HB 939 (Wilson), a bill that increases the amount of benefit under the Missouri Works program from $6 million to $10 million annually and allows more flexibility in that program received the first of two votes in the House this week. The bill was then referred to a fiscal review committee that is scheduled to vote on the bill next week, at which time it will likely receive its second House vote and advance to the Senate. AIM joined the Missouri Economic Development Council as the only supporters of this legislation.


HB 154 (Thomas) is AIM's bill that would exempt brain cancer treatment devices and other durable medical equipment from sales and use taxes. This week, the bill was referred to the same Senate committee that heard the Senate version of the bill and was one of the first House bills referred to committees in the Senate. While AIM is the only statewide business group in support of the bill, the Missouri Department of Revenue also supports the bill.


SB 181 (Crawford) would allow Missouri Employers Mutual Insurance Company (MEM) to be a private company, a change from its current quasi-governmental status. The change is necessary to allow MEM to write workers' compensation policies for companies with operations in Missouri and other states. Current restrictions prevent MEM from writing such policies. AIM is fully supportive of this change. The bill was referred to the House Insurance Policy Committee this week and a hearing is scheduled for April 5.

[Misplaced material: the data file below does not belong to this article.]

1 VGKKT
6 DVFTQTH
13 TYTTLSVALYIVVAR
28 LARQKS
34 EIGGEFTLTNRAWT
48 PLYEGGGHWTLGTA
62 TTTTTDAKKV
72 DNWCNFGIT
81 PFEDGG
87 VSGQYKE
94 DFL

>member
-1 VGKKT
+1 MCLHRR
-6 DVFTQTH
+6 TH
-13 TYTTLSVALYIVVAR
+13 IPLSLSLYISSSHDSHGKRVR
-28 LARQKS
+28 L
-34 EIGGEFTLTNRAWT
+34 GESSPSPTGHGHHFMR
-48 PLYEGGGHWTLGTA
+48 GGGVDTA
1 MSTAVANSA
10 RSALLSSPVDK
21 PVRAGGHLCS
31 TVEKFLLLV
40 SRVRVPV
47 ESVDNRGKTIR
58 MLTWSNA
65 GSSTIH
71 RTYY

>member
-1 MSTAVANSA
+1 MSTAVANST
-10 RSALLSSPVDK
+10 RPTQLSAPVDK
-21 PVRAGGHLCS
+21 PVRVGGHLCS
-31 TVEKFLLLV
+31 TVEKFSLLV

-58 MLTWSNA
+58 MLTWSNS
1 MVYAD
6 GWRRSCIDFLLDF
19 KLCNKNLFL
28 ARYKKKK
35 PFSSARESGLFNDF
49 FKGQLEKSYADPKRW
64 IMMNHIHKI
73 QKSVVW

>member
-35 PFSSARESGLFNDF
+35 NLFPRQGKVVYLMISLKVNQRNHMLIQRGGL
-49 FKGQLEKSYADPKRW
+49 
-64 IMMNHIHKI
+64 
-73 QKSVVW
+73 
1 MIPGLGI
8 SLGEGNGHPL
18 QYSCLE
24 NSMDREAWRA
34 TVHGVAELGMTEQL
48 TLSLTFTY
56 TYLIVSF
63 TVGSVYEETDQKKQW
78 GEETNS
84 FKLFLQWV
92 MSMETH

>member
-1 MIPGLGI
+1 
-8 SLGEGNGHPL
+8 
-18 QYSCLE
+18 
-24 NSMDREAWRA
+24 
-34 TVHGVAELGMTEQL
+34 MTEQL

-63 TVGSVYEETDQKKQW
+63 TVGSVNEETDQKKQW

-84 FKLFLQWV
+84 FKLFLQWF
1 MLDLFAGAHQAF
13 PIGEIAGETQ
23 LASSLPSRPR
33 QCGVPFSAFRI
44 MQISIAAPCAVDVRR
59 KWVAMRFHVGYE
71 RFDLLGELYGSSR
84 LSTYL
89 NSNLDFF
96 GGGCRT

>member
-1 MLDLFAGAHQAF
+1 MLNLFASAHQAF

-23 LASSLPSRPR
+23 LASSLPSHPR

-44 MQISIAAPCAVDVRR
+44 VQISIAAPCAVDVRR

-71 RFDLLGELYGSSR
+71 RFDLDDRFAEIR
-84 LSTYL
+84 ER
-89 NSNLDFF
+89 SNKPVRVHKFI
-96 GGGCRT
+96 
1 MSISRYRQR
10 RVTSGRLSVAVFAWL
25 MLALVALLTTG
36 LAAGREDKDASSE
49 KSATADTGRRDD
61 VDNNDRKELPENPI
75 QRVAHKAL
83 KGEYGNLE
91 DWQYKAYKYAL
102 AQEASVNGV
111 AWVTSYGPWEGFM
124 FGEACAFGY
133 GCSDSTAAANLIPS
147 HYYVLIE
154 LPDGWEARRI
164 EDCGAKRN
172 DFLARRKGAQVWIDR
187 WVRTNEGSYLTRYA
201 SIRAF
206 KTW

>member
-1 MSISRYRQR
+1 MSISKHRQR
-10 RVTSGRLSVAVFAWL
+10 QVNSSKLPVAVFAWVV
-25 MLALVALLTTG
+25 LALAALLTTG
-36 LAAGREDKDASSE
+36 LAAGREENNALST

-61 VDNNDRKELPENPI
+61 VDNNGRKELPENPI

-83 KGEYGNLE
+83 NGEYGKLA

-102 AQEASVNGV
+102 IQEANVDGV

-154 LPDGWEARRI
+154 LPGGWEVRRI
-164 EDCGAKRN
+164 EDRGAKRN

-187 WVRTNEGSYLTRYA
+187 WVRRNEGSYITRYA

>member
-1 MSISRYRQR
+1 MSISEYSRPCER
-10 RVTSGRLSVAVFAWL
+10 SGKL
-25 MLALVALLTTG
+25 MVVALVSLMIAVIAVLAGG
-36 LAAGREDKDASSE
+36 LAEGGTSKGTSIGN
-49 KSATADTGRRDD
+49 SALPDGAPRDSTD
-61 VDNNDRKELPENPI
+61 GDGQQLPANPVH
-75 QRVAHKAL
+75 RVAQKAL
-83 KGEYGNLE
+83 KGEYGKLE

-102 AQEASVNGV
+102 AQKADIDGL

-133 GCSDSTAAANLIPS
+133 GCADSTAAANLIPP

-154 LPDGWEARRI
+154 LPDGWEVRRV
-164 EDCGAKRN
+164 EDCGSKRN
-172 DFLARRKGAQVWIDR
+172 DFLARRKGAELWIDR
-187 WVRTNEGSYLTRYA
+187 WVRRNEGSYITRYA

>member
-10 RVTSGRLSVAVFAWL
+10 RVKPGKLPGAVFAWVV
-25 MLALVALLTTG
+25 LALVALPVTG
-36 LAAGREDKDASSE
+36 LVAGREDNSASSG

SB 275 (Trent) and SB 300 (Hoskins) are both supported by AIM. SB 275 was drafted by AIM and would exempt items used by electric utilities in transmitting and distributing electricity to consumers from state and local sales and use taxes. SB 300 exempts the items from only state sales and use taxes. AIM prefers the full exemption in SB 275. Both bills were approved by a Senate committee this week.

SB 333 (Trent) is a bill that would allow utilities to include in rates costs for "construction work in progress" (CWIP) if building certain nuclear electricity generation facilities. AIM negotiated language that was presented to the committee as a committee substitute that would ensure the process could only be used for small modular reactors producing less than 300mw and if the facility is not finished and placed in service for any reason, the utility would be required to repay any amounts recovered through rates back to consumers through rate reductions, including interest. Renewable energy sources that were included in the original bill, were also removed in the AIM-negotiated language. The Senate Commerce, Consumer Protection, Energy and Environment Committee heard the bill this week. AIM was the only statewide business advocacy organization that supported the bill.